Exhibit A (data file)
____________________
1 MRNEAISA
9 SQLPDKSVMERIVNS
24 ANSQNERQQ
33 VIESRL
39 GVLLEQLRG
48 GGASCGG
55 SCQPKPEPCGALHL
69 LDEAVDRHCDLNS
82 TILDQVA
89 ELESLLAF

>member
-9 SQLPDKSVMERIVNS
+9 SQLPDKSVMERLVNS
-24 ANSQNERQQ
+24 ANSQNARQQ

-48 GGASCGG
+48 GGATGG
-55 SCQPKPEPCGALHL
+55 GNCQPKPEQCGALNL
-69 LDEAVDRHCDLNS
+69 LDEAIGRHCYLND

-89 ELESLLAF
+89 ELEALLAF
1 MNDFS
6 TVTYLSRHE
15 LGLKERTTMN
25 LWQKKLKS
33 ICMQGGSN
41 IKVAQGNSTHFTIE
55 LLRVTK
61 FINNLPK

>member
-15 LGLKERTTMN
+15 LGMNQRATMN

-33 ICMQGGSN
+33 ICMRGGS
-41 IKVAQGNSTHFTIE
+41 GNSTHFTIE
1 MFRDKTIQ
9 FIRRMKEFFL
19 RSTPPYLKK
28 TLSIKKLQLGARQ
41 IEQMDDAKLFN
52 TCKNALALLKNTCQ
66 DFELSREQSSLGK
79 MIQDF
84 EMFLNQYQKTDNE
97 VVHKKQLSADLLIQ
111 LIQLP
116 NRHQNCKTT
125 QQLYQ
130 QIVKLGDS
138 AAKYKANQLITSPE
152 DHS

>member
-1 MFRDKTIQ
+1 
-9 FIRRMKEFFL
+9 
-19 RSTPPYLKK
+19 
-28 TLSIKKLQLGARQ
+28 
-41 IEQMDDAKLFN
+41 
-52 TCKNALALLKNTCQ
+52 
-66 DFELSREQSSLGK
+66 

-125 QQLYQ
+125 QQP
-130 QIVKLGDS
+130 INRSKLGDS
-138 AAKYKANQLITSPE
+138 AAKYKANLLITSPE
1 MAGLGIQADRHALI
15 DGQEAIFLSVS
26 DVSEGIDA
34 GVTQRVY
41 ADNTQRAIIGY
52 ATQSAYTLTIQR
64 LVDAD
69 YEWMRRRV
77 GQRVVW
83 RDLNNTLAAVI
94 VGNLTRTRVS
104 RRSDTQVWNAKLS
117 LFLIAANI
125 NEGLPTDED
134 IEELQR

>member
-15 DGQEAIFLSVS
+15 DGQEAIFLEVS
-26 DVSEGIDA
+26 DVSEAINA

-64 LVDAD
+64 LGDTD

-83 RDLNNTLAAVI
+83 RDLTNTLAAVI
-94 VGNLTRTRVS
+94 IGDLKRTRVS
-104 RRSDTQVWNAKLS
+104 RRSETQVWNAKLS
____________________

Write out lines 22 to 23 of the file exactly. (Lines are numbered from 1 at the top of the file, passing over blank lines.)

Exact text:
-89 ELESLLAF
+89 ELEALLAF